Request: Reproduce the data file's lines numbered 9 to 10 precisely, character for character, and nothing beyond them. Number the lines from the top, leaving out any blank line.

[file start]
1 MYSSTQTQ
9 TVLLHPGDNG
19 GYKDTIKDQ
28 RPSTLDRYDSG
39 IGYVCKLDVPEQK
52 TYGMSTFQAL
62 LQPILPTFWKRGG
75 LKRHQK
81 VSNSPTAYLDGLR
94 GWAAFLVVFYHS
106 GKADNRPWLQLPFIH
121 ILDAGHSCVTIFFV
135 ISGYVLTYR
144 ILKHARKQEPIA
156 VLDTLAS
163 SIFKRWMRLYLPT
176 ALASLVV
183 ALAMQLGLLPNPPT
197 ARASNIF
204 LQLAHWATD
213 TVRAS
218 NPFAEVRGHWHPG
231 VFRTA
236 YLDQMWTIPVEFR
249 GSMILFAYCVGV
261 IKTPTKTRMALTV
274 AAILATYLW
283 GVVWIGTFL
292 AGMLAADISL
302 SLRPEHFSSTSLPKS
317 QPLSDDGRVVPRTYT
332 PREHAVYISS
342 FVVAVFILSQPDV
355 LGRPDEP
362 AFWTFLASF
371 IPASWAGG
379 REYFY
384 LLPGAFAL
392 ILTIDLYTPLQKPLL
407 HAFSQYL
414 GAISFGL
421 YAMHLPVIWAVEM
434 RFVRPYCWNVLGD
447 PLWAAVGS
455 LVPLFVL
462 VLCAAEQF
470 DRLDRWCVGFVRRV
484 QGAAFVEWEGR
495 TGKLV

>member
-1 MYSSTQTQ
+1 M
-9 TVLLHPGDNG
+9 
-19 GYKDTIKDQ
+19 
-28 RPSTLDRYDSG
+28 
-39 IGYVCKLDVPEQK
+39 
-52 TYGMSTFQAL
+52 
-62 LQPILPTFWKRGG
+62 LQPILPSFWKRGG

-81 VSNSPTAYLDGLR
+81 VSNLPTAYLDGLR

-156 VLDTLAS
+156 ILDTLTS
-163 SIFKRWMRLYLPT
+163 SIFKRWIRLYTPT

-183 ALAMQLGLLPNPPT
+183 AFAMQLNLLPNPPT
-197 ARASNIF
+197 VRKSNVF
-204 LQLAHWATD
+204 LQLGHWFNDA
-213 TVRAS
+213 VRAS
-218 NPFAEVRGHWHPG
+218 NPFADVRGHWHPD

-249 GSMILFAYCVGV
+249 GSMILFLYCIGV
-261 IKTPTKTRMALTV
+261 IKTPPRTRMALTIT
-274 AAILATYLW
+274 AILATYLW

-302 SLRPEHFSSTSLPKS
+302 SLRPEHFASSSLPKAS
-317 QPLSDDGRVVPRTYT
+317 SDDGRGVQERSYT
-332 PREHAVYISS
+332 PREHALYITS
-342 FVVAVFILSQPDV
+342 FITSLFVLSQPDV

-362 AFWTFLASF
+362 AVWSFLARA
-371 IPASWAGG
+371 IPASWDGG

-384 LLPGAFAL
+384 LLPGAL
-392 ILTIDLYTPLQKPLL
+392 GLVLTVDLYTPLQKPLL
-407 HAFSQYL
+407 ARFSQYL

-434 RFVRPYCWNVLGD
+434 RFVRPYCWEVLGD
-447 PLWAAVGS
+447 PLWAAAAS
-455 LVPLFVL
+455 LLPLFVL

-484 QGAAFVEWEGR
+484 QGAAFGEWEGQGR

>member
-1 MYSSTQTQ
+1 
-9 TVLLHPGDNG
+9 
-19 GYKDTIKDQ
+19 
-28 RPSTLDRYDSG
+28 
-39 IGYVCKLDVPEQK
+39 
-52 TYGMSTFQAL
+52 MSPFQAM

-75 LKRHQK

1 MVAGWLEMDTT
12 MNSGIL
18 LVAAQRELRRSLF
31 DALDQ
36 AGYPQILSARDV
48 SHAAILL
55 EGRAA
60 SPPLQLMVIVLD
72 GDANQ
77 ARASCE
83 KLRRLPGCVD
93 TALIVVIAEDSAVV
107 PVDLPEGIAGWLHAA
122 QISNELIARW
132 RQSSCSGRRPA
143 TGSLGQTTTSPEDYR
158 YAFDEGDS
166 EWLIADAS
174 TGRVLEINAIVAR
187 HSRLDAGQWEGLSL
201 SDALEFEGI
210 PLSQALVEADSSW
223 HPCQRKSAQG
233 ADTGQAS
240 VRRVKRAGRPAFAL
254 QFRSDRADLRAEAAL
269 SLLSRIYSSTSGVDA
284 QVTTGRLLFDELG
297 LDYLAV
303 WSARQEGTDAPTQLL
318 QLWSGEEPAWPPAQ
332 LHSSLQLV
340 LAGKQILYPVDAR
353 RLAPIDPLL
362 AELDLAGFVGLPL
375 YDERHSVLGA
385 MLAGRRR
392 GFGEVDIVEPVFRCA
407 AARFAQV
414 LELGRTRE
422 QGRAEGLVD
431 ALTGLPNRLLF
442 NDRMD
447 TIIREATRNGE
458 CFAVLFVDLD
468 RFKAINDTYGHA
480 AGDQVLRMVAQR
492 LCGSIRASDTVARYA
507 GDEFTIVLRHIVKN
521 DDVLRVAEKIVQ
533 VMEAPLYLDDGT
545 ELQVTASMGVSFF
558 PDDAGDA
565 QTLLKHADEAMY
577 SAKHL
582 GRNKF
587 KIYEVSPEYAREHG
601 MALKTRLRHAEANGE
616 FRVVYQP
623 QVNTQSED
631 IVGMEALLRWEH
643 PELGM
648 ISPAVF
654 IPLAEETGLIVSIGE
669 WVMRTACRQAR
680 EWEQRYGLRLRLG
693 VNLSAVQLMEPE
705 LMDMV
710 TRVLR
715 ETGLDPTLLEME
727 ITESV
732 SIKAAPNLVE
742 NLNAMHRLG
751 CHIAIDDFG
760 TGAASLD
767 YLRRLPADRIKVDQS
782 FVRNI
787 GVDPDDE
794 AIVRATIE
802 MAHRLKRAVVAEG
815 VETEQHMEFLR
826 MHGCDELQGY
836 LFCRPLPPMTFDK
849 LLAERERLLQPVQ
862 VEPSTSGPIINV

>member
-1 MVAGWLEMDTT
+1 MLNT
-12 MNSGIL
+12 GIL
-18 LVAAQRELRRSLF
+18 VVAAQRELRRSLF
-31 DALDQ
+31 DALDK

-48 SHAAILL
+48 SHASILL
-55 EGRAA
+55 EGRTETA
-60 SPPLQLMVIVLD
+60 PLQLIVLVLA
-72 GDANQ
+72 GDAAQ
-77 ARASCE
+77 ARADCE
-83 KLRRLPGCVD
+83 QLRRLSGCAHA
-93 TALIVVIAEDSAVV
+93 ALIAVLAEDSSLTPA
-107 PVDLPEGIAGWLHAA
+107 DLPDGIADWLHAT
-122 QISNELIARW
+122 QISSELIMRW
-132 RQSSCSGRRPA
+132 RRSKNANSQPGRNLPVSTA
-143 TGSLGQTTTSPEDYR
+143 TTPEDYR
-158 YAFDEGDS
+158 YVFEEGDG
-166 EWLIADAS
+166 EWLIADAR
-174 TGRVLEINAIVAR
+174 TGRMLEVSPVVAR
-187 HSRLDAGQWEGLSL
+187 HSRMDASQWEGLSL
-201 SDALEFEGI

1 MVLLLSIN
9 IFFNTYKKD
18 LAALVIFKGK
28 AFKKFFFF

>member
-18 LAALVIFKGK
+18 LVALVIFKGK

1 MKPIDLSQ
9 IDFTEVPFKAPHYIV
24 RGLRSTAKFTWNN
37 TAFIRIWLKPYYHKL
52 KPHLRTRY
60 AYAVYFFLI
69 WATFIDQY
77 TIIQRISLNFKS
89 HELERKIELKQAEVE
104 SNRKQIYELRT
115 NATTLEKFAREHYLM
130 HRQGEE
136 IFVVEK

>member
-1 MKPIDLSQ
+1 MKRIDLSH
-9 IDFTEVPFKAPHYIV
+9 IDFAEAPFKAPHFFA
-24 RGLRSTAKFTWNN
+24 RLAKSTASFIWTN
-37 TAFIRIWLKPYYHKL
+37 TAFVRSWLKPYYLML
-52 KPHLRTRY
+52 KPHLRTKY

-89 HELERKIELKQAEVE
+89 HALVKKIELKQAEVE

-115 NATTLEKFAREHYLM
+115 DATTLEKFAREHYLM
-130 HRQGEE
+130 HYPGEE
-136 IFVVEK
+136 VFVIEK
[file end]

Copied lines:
81 VSNSPTAYLDGLR
94 GWAAFLVVFYHS